Other words from the same Latin roots include asinine (foolish, obstinate, donkeyish), asinicide (the killing of an idiot) in English [source], osel (donkey, ass, stupid person) in Czech, and osioł (male donkey) in Polish [source].

Incidentally, another word for donkey in Old English was esol [ˈe.zol], which came from Proto-West Germanic *asil (donkey), from Latin asellus (young ass, donkey) [source]. Related words in other Germanic languages include ezel (donkey, ass, fool, idiot, easel) in Dutch, Esel (ass, donkey, a stupid/stubborn person) in German, and æsel (ass, donkey) in Danish [source].

The English word easel also comes from the same roots, via Dutch ezel and Proto-West Germanic *asil [source].

Radio Omniglot podcasts are brought to you in association with Blubrry Podcast Hosting, a great place to host your podcasts. Get your first month free with the promo code omniglot.

You can find more details of these words on the Celtiadur blog. I also write about words, etymology and other language-related topics on the Omniglot Blog.

Adventures in Etymology – Ship

In this Adventure we’re uncovering the origins of the word ship.

Tall ship in Copenhagen harbour

A ship [ʃɪp] is:

  • A water-borne vessel generally larger than a boat.
  • A vessel which travels through any medium other than across land, such as an airship or spaceship.
  • A sailing vessel with three or more square-rigged masts. (archaic, nautical, formal)

It comes from Middle English s(c)hip [ʃip] (ship, boat), from Old English scip [ʃip] (ship), from Proto-West-Germanic *skip (ship), from Proto-Germanic *skipą (ship), possibly from PIE *skey- (to split, dissect) which originally meant a hollowed tree [source].

Words from the same roots include skipper in English, Schipp (ship) and Schiff (ship, nave, vessel, boiler) in German, schip (ship, nave) in Dutch, skepp (ship, nave) in Swedish, and sgioba (crew, team) in Scottish Gaelic [source].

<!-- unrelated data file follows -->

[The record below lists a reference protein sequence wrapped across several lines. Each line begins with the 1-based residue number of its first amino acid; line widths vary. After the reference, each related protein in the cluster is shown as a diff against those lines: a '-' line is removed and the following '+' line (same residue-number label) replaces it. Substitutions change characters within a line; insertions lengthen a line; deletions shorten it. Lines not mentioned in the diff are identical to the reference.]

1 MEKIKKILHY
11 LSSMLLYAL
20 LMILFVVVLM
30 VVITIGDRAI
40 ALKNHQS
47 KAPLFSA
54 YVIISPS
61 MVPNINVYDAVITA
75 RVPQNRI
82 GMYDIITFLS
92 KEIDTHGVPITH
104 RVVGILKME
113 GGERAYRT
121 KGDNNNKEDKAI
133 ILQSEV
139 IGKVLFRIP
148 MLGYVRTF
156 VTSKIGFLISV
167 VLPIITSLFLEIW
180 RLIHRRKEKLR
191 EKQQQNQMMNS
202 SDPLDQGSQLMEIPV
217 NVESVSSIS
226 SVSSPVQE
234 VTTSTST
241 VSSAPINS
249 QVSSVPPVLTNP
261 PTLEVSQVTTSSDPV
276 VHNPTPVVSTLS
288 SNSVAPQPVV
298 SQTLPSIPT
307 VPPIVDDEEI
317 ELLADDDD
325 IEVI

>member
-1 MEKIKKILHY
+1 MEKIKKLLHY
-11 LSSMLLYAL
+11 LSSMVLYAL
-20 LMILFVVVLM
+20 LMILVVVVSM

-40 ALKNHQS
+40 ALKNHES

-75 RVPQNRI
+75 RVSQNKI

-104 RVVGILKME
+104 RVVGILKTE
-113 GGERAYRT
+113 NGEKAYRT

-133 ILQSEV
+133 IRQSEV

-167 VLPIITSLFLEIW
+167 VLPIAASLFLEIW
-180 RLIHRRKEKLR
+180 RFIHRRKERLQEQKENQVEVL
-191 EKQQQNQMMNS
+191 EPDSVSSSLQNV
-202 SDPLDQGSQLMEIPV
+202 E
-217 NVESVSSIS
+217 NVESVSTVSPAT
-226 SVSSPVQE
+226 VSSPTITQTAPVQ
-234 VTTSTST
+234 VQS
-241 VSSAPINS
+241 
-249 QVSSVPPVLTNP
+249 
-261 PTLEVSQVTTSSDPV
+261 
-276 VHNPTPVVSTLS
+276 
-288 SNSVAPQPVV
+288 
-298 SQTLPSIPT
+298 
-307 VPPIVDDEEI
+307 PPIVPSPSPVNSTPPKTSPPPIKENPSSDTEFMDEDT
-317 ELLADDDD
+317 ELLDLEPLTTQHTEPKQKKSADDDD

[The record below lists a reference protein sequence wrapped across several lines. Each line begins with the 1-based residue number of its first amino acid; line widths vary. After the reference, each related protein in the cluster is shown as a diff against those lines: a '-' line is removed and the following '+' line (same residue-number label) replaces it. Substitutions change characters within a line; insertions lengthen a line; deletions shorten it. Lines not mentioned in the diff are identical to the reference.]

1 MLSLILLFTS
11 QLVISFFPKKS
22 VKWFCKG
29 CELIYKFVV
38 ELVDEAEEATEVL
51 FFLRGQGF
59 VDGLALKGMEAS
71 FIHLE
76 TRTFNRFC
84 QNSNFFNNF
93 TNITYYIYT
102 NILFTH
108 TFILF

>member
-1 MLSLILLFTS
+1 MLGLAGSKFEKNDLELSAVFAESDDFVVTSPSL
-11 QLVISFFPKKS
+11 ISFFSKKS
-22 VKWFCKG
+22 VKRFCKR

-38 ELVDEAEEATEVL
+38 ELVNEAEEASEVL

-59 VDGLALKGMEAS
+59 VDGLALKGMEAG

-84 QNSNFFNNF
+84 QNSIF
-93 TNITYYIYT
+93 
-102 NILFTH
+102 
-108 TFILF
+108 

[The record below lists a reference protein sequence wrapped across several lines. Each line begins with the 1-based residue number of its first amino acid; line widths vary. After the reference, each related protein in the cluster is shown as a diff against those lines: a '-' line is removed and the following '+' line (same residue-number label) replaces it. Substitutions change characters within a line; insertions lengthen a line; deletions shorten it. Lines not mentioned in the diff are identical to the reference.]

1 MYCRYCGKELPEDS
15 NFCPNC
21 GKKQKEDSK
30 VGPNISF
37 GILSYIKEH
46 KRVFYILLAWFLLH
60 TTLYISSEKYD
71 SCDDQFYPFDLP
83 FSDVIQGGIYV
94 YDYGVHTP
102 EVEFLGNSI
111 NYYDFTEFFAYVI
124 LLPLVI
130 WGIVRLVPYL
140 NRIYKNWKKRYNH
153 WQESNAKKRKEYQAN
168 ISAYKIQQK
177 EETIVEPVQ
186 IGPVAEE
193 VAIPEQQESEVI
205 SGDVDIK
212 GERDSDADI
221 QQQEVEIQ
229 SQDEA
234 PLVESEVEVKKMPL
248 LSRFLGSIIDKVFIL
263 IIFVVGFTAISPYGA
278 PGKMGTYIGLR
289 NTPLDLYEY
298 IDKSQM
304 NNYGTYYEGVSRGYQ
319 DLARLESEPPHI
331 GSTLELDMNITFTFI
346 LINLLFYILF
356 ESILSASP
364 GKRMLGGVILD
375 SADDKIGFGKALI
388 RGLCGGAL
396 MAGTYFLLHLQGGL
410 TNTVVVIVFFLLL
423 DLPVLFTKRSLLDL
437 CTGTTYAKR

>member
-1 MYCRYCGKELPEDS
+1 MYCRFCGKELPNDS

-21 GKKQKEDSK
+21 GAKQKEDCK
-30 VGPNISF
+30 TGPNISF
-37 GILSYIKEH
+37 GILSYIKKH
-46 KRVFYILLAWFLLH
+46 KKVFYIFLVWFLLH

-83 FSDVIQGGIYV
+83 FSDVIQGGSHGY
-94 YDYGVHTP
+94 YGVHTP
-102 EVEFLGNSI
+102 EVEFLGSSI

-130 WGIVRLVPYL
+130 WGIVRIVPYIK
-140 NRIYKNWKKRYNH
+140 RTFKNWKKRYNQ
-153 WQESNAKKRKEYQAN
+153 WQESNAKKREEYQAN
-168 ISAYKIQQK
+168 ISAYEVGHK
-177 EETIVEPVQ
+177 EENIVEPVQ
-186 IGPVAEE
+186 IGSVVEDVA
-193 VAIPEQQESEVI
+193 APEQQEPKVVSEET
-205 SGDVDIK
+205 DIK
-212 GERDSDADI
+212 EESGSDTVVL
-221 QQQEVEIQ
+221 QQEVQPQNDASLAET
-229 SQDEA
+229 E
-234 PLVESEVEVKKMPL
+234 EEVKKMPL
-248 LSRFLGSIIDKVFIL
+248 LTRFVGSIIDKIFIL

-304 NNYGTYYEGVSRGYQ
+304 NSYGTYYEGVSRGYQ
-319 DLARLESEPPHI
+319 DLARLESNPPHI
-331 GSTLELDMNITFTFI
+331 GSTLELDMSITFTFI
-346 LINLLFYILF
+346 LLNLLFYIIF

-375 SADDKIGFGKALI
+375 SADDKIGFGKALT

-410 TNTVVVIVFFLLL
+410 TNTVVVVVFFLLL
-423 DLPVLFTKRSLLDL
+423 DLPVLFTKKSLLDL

The English word skiff (a small flat-bottomed open boat) also comes from the same roots, via Middle French esquif (skiff), Old Italian schifo (small boat, dingy), and Lombardic skif (ship, boat) [source].

Incidentally, the Scots word skiff (a light, fleeting shower of rain or snow; a gust of wind; to move in a light airy manner, barely touching the ground) does not come from the same roots. Instead, it probably has onomatopoeic origins. The English word skiffle (a type of folk music made using homemade or improvised instruments) was possibly borrowed from this Scots word [source].

Here’s a video I made of this information:

Video made with Doodly [afflilate link].

I also write about words, etymology and other language-related topics on the Omniglot Blog, and I explore etymological connections between Celtic languages on the Celtiadur.

You can also listen to this podcast on: Apple Podcasts, Amazon Music, Stitcher, TuneIn, Podchaser, PlayerFM or podtail.

If you would like to support this podcast, you can make a donation via PayPal or Patreon, or contribute to Omniglot in other ways.

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Celtic Pathways – Surface and Skin

In this episode we’re looking into words for surface, skin and related things in Celtic languages.

Hippo very close

The Proto-Celtic *tondā means surface or skin and comes from the Proto-Indo-European *tend- (to cut off) [source].